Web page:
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Johann Carl Friedrich Gauss was born in Brunswick, Germany. From humble family but with the encouragement of his mother obtained brilliance in his career. Studying in his hometown, one day when the teacher told the students to add numbers from 1 to 100, Gauss immediately found the answer - 5050 - seemingly without calculation. It is assumed that he had already discovered the formula of a sum of an arithmetic progression.
Gauss went to Gottingen with the financial aid of the Duke of Brunswick, deciding on mathematics on March 30, 1796, when he became the first to build a regular seventeen-sided polygon with the aid of ruler and compass. Gauss received his doctorate in 1798 from the University of Helmstädt and his thesis was the demonstration of the "Fundamental Algebra Theorem", proving that every polynomial equation f (x) = 0 has at least one real or imagined root. in geometric considerations.
Gauss owes the graphical representation of complex numbers thinking of the real and imaginary parts as coordinates of a plane. His book 'Disquisitiones Arithmeticaé' (Arithmetic Research) is primarily responsible for the development and notations of Number Theory, presenting in it the notation b = c (mod a), for congruence relation, which is an equivalence relation. Gauss presents the law of quadratic reciprocity which he classifies as the "jewel of arithmetic" and demonstrating the theorem that every positive integer can be represented in one way only as the product of cousins once described mathematics as the queen of science and science. Arithmetic as the Queen of Mathematics At the beginning of the 19th century, he left Arithmetic to devote himself to astronomy, creating a method to follow the orbit of satellites, used until today, and this gave him in 1807 the position of director of the Göttingen observatory, where he spent 40 years.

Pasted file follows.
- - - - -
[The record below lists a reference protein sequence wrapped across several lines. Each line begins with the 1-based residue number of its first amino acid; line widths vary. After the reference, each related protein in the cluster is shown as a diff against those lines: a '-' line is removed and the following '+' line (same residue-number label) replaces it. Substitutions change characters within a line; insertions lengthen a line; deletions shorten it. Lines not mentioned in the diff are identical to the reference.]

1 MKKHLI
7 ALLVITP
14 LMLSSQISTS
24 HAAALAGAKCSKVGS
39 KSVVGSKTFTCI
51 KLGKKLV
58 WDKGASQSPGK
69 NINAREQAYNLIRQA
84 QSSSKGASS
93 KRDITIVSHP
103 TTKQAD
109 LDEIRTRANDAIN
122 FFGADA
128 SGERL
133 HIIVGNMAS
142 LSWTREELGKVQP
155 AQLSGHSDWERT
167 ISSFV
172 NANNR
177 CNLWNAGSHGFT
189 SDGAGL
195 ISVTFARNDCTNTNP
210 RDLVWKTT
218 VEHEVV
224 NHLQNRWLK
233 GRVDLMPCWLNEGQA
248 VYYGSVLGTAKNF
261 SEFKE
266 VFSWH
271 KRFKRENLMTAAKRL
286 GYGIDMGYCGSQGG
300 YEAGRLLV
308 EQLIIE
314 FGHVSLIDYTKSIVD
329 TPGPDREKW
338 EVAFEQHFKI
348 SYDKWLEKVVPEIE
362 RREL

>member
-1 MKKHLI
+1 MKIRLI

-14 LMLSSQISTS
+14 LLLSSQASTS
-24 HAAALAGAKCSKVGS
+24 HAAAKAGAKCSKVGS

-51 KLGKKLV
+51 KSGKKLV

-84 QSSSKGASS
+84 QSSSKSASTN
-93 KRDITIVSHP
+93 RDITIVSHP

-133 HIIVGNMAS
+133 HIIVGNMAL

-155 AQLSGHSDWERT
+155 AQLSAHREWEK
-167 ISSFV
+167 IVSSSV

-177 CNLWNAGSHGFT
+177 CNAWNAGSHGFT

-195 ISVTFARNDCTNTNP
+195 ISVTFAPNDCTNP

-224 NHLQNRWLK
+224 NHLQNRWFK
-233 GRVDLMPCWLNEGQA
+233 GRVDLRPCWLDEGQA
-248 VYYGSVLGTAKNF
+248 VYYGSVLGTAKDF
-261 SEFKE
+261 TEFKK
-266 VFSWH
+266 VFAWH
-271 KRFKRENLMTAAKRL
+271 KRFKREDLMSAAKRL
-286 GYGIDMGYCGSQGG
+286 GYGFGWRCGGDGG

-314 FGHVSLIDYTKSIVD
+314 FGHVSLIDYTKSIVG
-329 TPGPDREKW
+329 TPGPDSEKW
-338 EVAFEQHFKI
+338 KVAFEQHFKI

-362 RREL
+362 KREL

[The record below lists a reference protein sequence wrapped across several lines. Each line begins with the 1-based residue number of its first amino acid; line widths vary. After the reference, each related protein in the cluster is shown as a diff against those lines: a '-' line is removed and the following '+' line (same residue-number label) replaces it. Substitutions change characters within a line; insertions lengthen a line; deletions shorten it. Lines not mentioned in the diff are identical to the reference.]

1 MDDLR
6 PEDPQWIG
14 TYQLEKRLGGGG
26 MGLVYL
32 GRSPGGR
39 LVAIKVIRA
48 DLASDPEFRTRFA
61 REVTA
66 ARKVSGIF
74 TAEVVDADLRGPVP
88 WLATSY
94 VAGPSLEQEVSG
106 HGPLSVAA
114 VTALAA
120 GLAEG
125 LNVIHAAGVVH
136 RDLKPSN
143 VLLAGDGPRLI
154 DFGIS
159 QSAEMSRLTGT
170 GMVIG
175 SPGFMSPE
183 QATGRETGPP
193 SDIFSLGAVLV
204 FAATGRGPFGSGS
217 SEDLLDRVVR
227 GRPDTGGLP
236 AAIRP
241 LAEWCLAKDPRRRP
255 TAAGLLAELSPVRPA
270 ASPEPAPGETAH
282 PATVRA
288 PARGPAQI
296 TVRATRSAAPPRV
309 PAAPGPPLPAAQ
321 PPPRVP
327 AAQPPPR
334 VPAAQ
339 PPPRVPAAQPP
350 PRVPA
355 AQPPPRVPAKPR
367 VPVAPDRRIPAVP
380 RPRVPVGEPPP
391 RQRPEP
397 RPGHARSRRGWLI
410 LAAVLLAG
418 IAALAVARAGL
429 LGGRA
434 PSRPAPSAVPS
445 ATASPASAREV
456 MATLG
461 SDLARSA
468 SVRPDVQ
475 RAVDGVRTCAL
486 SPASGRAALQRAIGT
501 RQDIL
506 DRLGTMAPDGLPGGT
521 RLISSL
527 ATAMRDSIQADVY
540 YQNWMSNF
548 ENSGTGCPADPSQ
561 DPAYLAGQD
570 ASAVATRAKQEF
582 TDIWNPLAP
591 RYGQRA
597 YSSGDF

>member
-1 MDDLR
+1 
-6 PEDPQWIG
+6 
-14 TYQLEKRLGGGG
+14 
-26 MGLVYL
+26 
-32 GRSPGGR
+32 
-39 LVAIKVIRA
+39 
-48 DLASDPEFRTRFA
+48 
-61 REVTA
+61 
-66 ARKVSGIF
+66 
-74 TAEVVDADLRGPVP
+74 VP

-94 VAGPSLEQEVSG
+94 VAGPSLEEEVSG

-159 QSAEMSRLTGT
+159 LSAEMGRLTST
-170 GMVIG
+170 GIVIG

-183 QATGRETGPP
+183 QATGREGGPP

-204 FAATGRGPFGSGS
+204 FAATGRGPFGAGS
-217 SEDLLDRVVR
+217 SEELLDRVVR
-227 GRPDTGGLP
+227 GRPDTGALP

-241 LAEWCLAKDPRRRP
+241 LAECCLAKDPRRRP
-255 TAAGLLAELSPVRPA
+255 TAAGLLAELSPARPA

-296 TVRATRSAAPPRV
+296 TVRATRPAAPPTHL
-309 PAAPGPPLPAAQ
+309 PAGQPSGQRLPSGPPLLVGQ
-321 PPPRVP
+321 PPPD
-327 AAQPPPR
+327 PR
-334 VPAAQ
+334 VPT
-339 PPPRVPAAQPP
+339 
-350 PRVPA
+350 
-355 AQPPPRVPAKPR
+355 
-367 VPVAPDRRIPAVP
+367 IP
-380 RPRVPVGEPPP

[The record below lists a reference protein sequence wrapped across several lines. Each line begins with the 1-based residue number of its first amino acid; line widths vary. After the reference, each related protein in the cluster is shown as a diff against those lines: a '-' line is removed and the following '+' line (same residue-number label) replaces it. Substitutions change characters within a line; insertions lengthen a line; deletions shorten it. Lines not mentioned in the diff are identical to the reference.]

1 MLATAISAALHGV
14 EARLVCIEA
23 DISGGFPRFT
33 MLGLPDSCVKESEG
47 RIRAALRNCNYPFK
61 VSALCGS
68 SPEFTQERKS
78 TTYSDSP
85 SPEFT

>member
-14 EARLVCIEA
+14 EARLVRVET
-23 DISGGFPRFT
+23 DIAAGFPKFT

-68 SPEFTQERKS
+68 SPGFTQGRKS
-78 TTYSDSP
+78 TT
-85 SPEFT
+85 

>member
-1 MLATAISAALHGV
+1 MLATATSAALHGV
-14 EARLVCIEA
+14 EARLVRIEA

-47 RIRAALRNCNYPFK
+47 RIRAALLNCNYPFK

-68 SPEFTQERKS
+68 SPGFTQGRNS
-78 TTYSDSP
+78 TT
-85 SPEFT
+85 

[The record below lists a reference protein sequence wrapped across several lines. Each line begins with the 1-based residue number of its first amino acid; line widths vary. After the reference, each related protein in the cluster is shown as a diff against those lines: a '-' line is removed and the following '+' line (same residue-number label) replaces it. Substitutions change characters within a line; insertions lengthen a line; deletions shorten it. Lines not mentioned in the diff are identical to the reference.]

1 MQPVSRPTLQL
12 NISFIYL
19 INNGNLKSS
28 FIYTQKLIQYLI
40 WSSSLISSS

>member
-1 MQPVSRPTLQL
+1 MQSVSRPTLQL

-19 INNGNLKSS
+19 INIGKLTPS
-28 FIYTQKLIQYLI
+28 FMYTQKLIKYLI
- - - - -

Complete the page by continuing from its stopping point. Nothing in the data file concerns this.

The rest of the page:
His mathematical research continued in function theory and geometry applied to Newton's theory. In Geodesy, he invented the heliotrope, a device that transmits signals through reflected light, and in Electromagnetism, he invented the bifilar magnetometer and the electric telegraph. His only ambition was the progress of mathematics, so he fought until he became aware of the end of suffering from cardiac dilation. Gauss died at 78 and is considered the "prince of mathematics".